Risk Management

Hedging Commodity Risk: How Polaris Put the Pieces Together

By March 23, 2023No Comments

Treasury, backed by the C-Suite and Chatham Financial, worked with procurement to better manage commodity risk exposure.

Starting or reviving a commodities hedging program requires risk managers in treasury to collaborate with procurement teams and secure the backing of the C-Suite to overcome challenges in securing changes in contracts that facilitate the use of hedge accounting. In addition, some corporates will benefit from having a knowledgeable advisor help navigate the complexities of hedging commodities.

  • Those are few of the takeaways from the first meeting of NeuGroup’s Commodities Working Group, which focused on the commodities hedging program at Polaris, a NeuGroup member company that makes off-road, on-road and marine products.
  • At the session, advisors from Chatham Financial joined Matt Koller, a Polaris treasury manager who oversees currency, interest rate and commodities hedging. Polaris engaged Chatham to help it hedge commodities.
  • A growing number of NeuGroup member companies have discussed hedging commodities in the past two years amid rising costs and their negative effects on corporate earnings. Recent declines in some commodity prices have not dampened interest in the topic, even if some risk managers face more questions about timing.

A cross-functional hedging program empowered by the C-Suite. Polaris had dabbled in commodities hedging in years past but had paused the program, in part because of the impact on earnings from mark-to-market accounting prior to the ability to apply hedge accounting to commodities. The significant headwinds created by rising prices for base metals including steel led to new conversations with executive leadership about mitigating the risk of price volatility.

  • With backing and direction from the CFO, Mr. Koller’s team engaged Chatham on the feasibility of reducing risk through hedging and the risk of not hedging. Chatham helped visualize the impact of remaining unhedged by looking at the historical price ranges of commodities through the lens of outcomes that were possible, probable and expected. “We were not comfortable with the unhedged basis,” Mr. Koller said.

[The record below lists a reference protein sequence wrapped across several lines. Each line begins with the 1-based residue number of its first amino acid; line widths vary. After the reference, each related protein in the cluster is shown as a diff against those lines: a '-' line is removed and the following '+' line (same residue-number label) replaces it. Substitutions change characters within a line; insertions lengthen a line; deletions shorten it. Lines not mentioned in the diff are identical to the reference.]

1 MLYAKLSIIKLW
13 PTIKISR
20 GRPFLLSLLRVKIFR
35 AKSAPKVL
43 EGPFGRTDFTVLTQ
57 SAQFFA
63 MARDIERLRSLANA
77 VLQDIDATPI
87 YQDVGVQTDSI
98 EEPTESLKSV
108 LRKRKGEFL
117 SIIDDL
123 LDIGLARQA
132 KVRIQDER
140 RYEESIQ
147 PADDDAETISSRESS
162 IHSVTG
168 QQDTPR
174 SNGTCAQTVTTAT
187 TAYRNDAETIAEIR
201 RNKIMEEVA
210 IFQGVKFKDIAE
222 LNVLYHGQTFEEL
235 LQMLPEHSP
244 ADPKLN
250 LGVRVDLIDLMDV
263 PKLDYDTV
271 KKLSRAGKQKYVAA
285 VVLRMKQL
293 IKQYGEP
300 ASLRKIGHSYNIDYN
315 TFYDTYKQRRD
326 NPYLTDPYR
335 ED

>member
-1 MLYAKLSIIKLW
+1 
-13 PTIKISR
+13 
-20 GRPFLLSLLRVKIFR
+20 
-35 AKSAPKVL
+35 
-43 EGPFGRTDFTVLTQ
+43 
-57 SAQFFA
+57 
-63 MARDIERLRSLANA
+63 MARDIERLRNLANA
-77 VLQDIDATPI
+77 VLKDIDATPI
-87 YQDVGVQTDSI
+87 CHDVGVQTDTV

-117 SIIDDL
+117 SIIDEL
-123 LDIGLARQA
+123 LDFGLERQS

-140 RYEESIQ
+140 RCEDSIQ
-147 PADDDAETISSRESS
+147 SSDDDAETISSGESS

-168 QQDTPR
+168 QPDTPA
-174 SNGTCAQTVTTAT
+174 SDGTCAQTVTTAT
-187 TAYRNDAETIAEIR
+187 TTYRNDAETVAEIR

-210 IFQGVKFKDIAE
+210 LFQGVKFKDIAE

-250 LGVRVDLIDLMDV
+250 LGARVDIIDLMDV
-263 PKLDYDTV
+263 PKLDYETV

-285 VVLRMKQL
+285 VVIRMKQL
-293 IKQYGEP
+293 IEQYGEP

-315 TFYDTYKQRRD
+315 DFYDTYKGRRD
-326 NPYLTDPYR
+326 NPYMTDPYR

• The full support of senior finance executives helped treasury conduct some challenging conversations with the procurement, or sourcing, team about modifying existing contracts—including those settled with a handshake—to include indices and be eligible for hedge accounting—a condition of the program Polaris established. Discussions between executive leaders from sourcing and finance helped pave the way for contract changes.

Risks, objectives and alignment. Treasury needs to dig into the risks (and embedded derivatives in some cases) within commodities contracts and define a corporate’s exposure, its size and the indices related to it, Chatham director Matt McGill said. Chatham begins by identifying and consolidating all of the exposures that may lurk in various contracts.

  • Quantifying risk includes measuring how movements in, say, metals prices, will affect a corporate’s expenses and bottom line. Statistics help decide “if the juice is worth the squeeze,” as Mr. McGill said.
  • Objectives for programs range from capping costs, fixing them or establishing a budget rate for the commodity. “The objectives are not as simple as FX and interest rate hedging programs,” Mr. McGill said.
  • The complexity in part reflects differing objectives of stakeholders affected by a commodities hedging program: procurement wants to reduce costs; treasury wants to reduce exposures; and accounting wants to reduce volatility on the income statement. These three groups, Mr. McGill said, “have to get aligned.”
  • At Polaris, clarity and alignment on the objective of using the hedging program to reduce risk and volatility in addition to minimizing cost was critical to establishing a program that will prepare the company for future periods of significant price volatility, Mr. Koller said.